Firefighters putting out a garage blaze in eastern San Diego County discovered a body in the ashes afterward.
Fewer fire rigs on San Diego's streets, and fewer lifeguards on city beaches -- with some of their stations facing closure.
Those are among the cost-cutting options for erasing a record municipal deficit -- which stands at $180 million citywide. Public safety spending has been increased significantly in recent years, but now Mayor Jerry Sanders wants $35 million cut just from the fire/rescue department. That figure is about 17 percent of its current budget.
Chief Javier Mainar outlined some ideas in a radio interview Thursday, but he's now under gag orders. The potential cuts he was talking about won't be popular.
"These beaches are for the people, and not everybody knows what they're doing when they're down here," said Pacific Beach resident Lorie McDaniel while sunning herself and talking with a friend on Friday on the sand near Crystal Pier.
"Some days the waves are really big, some days they're not," McDaniel continued. "Kids want to get out and play. Parents don't always know how to help their kids.... If somebody's out there drowning, I want somebody out there to help them."
Chances are, though, that there will be fewer lifeguards on duty throughout the next fiscal year, because budget cuts for public safety services are on the table, and lifeguards fit that profile.
Beyond shorter staffing, consideration is being given to closing lifeguard stations at times. The city has nine permanent stations along the sandiest stretches of 70 miles or so of shoreline.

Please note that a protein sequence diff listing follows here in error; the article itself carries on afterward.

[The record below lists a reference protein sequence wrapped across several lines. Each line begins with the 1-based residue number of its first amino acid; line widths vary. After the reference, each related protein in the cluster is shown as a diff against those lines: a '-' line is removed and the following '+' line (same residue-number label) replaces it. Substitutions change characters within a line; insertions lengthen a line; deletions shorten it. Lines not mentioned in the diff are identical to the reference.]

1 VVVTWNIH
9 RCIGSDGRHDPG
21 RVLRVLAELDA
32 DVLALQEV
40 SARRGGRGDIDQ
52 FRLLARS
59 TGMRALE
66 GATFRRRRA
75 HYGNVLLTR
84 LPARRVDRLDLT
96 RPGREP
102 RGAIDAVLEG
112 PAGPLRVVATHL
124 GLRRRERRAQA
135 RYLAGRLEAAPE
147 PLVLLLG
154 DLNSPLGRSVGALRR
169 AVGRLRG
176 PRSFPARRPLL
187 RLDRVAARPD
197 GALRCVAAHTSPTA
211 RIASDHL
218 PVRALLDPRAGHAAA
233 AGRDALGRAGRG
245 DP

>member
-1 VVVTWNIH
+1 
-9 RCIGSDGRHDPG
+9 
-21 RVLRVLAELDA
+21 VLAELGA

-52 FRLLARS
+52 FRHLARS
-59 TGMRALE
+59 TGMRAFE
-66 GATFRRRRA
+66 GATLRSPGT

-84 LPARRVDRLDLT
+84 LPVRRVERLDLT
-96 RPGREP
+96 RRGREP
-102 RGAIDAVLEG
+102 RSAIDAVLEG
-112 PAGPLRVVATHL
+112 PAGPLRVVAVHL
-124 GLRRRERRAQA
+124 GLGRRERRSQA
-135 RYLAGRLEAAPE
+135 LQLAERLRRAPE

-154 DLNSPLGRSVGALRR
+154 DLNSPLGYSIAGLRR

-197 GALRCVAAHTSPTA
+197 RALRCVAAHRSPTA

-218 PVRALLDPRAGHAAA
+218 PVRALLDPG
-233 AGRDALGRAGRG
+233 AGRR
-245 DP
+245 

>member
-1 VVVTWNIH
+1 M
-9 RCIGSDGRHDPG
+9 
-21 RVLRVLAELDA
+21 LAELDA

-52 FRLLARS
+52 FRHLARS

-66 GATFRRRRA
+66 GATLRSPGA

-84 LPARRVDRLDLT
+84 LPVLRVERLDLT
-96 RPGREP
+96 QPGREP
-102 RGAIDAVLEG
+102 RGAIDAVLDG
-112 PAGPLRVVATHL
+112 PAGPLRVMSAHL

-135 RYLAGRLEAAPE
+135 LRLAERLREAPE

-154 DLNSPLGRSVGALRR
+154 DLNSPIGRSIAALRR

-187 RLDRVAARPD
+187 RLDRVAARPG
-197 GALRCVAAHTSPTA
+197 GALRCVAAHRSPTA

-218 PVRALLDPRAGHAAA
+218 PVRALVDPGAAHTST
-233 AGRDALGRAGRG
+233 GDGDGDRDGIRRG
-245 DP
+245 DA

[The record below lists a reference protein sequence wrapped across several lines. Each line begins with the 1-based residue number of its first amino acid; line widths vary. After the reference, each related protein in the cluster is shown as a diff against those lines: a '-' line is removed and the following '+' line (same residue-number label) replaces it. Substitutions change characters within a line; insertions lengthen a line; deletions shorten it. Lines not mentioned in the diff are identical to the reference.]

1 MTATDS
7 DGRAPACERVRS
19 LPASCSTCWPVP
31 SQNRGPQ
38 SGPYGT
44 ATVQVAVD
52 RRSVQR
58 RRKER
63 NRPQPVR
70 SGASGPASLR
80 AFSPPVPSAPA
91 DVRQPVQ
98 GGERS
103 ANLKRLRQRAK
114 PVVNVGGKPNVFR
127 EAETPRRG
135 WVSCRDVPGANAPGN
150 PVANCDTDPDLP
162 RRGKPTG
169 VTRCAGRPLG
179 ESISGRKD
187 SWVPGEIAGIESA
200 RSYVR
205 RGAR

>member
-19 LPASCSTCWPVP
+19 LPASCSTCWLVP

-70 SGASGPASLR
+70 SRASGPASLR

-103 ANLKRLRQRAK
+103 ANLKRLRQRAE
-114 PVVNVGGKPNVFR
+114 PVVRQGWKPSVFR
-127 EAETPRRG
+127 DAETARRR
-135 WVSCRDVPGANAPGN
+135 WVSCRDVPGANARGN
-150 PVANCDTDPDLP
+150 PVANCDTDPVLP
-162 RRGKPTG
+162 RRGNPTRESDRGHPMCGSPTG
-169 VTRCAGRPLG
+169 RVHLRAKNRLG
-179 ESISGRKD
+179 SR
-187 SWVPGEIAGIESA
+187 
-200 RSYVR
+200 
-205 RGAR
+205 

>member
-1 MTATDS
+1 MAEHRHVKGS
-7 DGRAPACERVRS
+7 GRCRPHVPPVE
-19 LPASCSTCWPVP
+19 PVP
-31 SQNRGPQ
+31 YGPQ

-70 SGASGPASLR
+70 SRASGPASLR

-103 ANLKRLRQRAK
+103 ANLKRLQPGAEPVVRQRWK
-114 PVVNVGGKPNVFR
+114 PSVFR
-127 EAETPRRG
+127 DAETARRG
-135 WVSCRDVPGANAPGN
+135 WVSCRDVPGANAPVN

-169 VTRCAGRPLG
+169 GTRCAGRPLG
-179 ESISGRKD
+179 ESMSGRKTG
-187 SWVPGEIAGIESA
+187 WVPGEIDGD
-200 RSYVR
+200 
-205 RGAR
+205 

It's a waterfront that can get problematic.
"I think it's better now that the drinking ban has gone into effect," said Bob Winters, who splits his time between a house in Pacific Beach and summer home in Seattle. "But the flip side of that is that there are more families with children at the beach. So does that mean there's going to be the need for more response in the water?"
Another option is to shut down extra units in fire stations that have a truck or brush rig in addition to an engine. That would apply to 18 of the city's 46 fire stations.
Locals and tourists alike aren't thrilled hearing about that prospect.
"Public safety should override every other concern," said Las Vegas resident Jim Bixler during a stroll on the Mission Beach's oceanfront walk Friday. "You just have to keep that at the highest priority it could have. You can't put the public at risk."
A spokesman for Sanders said that fire-rescue cut options are still under study, as are those involving the police department.